First published in 1981 this classic bit of Kiwiana is back again with some small alterations but the story still the same. Terry while skateboarding down the private driveway of businessman/villain Ray Vegas comes a cropper, head through the hedge and witnesses something dodgy. Vegas sends his two clownish henchmen to capture Terry and a whole battle with gunrunners begins.
The action takes place in the small coastal town of Kaupati where the local copper keeps chickens, is socially responsible but not a lot going on upstairs. Vegas is your obnoxious rich thug who thinks he can do anything at all and the two henchmen are dumb and dumber. Plenty of appeal there.
Bob Kerr’s cartoons are terrific as always and there are lots of little in-house jokes and Kiwi things going on that are smilers when you see one.
Stephen Ballantyne’s written text is to the point and captures the whole Kiwi attitude. The highlight for me was the written dialogue of the gunrunners in an Aussie accent. Priceless.
At the back of the picture book is a section by Adrian Kinnaird on the making of Terry Teo as a NZ icon and the history of the book, TV series and film.
This book has high boy appeal for reluctant readers and is certain to win fans at primary and intermediate schools all over again.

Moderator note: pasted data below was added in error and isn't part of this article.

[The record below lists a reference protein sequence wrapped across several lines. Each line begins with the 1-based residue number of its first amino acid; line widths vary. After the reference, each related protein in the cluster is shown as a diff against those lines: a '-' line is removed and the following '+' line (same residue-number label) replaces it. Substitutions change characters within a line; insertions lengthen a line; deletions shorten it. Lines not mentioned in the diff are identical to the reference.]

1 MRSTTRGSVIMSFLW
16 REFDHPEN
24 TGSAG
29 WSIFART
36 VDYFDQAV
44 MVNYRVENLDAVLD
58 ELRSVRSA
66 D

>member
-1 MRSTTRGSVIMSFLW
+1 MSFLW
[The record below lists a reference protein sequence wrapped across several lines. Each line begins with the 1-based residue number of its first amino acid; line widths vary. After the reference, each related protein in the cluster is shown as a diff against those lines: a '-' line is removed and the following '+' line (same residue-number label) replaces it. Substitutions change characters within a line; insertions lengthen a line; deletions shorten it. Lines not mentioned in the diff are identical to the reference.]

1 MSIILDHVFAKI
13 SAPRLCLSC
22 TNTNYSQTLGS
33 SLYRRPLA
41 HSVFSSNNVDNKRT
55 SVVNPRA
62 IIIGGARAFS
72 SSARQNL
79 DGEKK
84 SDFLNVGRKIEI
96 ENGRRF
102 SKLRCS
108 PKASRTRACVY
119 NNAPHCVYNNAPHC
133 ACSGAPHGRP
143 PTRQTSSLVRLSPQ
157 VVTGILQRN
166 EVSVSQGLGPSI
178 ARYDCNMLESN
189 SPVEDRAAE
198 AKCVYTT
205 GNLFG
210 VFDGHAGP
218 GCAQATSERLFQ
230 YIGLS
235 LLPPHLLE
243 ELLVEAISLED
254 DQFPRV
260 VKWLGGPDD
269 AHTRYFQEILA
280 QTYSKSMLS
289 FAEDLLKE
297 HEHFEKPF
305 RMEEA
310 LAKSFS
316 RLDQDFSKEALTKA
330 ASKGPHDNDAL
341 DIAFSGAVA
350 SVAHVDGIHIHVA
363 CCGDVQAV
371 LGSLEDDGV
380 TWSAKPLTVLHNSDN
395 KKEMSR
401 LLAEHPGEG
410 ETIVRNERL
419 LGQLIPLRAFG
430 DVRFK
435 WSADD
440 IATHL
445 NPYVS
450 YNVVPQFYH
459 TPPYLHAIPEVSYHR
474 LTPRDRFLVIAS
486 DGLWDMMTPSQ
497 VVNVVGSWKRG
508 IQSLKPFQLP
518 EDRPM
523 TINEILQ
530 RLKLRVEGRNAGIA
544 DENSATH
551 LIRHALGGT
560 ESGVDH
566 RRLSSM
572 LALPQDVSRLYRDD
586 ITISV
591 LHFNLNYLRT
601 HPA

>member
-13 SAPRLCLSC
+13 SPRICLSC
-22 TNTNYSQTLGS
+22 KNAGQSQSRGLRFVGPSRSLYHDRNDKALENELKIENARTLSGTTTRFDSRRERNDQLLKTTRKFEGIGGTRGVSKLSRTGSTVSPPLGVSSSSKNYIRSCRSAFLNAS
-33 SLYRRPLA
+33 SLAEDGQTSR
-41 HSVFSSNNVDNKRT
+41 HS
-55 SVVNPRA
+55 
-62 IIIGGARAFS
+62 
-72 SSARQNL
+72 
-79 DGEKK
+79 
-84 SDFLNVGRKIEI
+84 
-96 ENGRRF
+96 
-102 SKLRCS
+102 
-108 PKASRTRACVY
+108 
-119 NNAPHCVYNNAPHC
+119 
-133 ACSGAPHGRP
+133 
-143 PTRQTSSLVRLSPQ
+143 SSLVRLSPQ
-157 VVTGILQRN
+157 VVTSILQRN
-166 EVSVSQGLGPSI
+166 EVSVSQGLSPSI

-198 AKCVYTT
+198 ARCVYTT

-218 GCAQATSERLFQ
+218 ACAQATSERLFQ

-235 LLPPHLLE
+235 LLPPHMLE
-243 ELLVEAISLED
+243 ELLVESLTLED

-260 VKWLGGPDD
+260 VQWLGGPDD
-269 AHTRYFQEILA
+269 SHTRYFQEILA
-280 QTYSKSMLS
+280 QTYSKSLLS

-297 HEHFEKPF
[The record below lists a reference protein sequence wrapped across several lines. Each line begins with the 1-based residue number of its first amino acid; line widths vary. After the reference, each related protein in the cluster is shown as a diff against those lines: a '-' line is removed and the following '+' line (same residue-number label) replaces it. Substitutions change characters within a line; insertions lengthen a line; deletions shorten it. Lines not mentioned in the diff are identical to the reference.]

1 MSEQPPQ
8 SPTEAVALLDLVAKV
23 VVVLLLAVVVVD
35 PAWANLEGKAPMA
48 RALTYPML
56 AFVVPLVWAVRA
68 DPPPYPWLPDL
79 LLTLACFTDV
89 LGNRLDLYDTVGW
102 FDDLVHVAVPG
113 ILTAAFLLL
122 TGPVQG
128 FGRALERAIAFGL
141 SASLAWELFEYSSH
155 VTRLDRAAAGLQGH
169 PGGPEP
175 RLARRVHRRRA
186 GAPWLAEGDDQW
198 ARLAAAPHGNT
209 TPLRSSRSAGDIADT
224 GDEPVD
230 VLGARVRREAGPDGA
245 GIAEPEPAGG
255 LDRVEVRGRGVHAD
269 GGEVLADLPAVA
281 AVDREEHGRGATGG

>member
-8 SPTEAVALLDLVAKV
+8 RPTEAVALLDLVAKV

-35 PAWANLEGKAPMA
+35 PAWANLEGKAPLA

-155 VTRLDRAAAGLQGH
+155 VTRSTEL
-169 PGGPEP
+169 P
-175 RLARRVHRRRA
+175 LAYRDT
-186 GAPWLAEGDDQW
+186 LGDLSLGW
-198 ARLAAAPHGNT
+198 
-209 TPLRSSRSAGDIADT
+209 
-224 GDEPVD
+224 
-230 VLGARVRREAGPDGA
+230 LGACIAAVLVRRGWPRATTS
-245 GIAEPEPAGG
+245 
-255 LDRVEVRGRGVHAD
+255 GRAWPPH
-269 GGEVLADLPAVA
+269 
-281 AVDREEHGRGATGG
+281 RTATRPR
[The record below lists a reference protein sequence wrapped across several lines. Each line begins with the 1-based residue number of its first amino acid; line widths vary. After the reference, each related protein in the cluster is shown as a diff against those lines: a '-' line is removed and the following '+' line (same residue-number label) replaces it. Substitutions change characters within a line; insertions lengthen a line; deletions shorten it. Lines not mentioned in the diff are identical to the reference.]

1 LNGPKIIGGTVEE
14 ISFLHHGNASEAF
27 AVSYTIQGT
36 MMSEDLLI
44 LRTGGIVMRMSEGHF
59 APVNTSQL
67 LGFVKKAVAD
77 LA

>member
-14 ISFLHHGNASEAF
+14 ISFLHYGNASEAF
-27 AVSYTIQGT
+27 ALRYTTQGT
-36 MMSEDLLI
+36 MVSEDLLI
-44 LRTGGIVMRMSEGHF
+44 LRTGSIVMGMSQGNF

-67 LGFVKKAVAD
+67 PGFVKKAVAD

I have always found James Bond to be irresistable and read most of the Young Bond series when it was written by Charlie Higson. Now Steve Cole has taken over and there has been no loss in excitement, plot or action about the man who has everything or should I say the boy who is well on the way to being the man.
James Bond has been dismissed from Eton and now attends an open privileged but progressive school called Dartington Hall. He immediately meets the nasty Beatrice Judge and the dwarf with charisma, sense of humour and a number of defensive skills called Hugo.
Soon he is watching a film in which real people are being hurt in a brutal manner. A film that is sought by a Nazi type group. There is a murder in the local cinema before James is away at the expense of a powerful film magnate, to Hollywood. The magnate says he has a great interest in education and is comparing school achievement standards on pupils from different education systems. James is one of the chosen pupils along with a very canny, attractive, yet aloof girl called Boody short for Boudicca. James surely should be trying to make it with Boody. But will he, there is competition.